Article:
Summer Squash Refrigerator Pickles

Summer Squash Refrigerator Pickles

By Erin Huffstetler | 07/13/2016 | 3 Comments
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When you’ve eaten all the grilled summer squash and zucchini bread that you can stomach, and you still have loads of summer squash on your hands, make pickles. I landed on this idea last summer, and it’s a definite keeper. Since I already had a sweet refrigerator pickle recipe that I loved, I just adapted it a bit, and the results are nothing short of fantastic.

It makes beautiful green and yellow pickles that are ready to eat in as little as two days. Flavor-wise, they’re the best pickles I’ve ever eaten. In fact, I didn’t even bother to make regular, cucumber pickles last year. They just seem boring in comparison. Want to make a batch? Here’s the recipe.

Sweet Summer Squash Refrigerator Pickles

Prep Time:

10 min

Cook Time:

10 min

Ingredients:

2-1/2 lbs squash (approx.)
1 med onion
4 c sugar
2 c vinegar
2 Tbsp non-iodized salt

This recipe calls for non-iodized salt because iodine tends to make pickle brine cloudy. You can use non-iodized table salt or canning/pickling salt – either will work. If all you have is iodized salt, don’t sweat it. It’s a visual thing, not a safety thing.

You’ll Also Need:

(3) quarts jars

What You Do:

Sweet Pickle Brine

Combine the sugar, vinegar and salt in a saucepan; and heat over medium-high heat, stirring occasionally, until all of the sugar has dissolved, and you’re left with a clear brine. This should take about 10 minutes.

Cut Up the Squash and Onions

While you’re waiting on your brine, dice the onion, and cut up your summer squash. Remove both ends from the squash. Then, slice them into spears or rounds. The spears are great on hot dogs, and the rounds are great on hamburgers. I make both.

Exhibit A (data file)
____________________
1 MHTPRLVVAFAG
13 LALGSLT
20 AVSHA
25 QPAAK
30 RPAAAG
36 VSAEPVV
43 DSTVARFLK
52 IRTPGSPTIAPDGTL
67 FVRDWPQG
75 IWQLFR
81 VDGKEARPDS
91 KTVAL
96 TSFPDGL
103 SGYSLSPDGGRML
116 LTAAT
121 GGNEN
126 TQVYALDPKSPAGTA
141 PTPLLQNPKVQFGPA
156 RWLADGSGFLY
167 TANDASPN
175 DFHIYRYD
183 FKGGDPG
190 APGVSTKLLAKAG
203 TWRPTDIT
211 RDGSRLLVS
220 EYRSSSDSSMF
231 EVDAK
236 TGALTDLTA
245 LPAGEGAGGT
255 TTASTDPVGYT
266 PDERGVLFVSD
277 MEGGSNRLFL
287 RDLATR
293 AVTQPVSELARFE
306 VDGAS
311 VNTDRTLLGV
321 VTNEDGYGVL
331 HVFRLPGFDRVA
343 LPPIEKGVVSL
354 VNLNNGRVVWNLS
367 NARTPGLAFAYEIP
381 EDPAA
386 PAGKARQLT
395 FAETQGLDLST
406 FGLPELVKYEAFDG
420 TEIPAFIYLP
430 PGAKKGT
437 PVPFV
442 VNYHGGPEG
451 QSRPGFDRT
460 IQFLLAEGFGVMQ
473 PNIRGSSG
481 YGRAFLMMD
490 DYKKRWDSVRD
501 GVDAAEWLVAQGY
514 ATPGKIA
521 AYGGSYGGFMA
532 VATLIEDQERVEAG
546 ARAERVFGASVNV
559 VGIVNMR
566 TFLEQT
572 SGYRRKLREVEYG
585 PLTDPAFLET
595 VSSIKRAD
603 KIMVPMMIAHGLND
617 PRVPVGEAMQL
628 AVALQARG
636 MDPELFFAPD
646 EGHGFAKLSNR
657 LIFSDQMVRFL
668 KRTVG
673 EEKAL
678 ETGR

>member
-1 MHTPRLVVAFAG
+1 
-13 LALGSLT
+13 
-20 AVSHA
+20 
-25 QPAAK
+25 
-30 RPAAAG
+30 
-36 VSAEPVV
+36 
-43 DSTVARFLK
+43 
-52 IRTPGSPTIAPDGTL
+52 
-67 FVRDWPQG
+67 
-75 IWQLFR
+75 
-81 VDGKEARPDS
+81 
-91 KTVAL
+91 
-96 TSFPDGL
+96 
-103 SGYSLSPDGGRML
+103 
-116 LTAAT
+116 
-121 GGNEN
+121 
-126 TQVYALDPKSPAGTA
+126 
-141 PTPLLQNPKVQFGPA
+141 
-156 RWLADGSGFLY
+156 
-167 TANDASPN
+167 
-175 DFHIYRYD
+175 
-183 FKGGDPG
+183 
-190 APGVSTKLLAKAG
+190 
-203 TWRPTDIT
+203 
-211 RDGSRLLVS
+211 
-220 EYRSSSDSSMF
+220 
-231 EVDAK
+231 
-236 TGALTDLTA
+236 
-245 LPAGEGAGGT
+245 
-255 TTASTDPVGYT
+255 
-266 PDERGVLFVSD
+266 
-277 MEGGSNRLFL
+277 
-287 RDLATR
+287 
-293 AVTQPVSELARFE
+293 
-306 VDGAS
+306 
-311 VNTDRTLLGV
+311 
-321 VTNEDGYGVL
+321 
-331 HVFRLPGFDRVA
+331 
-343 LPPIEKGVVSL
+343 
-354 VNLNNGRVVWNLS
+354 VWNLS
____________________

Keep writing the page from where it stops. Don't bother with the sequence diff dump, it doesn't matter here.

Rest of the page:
Pack Summer Squash in Jars

Divide the onion between the three jars. Then, pack the jars with as much squash as you can get in there. The ingredient list calls for 2-1/2 lbs of squash, but if you still have space in your jars after you’ve used up all your squash, cut some more up.

Pour in the Brine

Pour your brine into the jars. Make sure your squash is covered completely. If you packed your jars tight enough, you should have just enough brine.

Jars of Summer Squash Pickles

Screw on the lids, and allow your jars to cool. Then, move them to the refrigerator. Your pickles will be ready to eat in two days, but will taste even better, if you wait longer. I usually wait two weeks.

Note: Since these pickles are not canned, they need to be stored in the refrigerator. They are not shelf stable.

These have a really long shelf life. We’re still eating pickles that I made last summer. I just checked EatByDate, and they say an opened jar of pickles will keep for 1-2 years past the printed expiration date.

Tip: When you finish a jar of pickles, use the brine to flavor pasta salad, or drop more vegetables in the jar to create another batch of refrigerator pickles.

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Pack Summer Squash in Jars

Summer Squash Pickles

Use your excess summer squash to make these sweet summer squash refrigerator pickles. Quick and easy.


  • Author: Erin Huffstetler, myfrugalhome.com
  • Prep Time: 10 mins
  • Cook Time: 10 mins
  • Total Time: 20 minutes

Ingredients:

  • 2-1/2 lbs squash (approx.)
  • 1 med onion
  • 4 c sugar
  • 2 c vinegar
  • 2 Tbsp non-iodized salt

Instructions:

  1. Combine sugar, vinegar and salt in a saucepan; and heat over medium-high heat, stirring occasionally, until the sugar has dissolved, and you’re left with a clear brine. This should take about 10 minutes.
  2. While you’re waiting on your brine, dice onion, and cut up summer squash. Remove both ends from the squash. Then, slice into spears or rounds.
  3. Divide the onion between three quart jars. Then, pack jars with as much squash as you can get in there. The ingredient list calls for 2-1/2 lbs of squash, but if you still have space in your jars after you’ve used up all your squash, cut some more up.
  4. Pour brine into the jars. Cover squash completely.
  5. Screw on lids, and allow jars to cool. Then, move to the refrigerator. Pickles will be ready to eat in two days, but will taste even better, if you wait longer.

Notes

  • This recipe calls for non-iodized salt because iodine tends to make pickle brine cloudy. You can use non-iodized table salt or canning/pickling salt – either will work. If all you have is iodized salt, don’t sweat it. It’s a visual thing, not a safety thing.
  • Since these pickles are not canned, they need to be stored in the refrigerator. They are not shelf stable.
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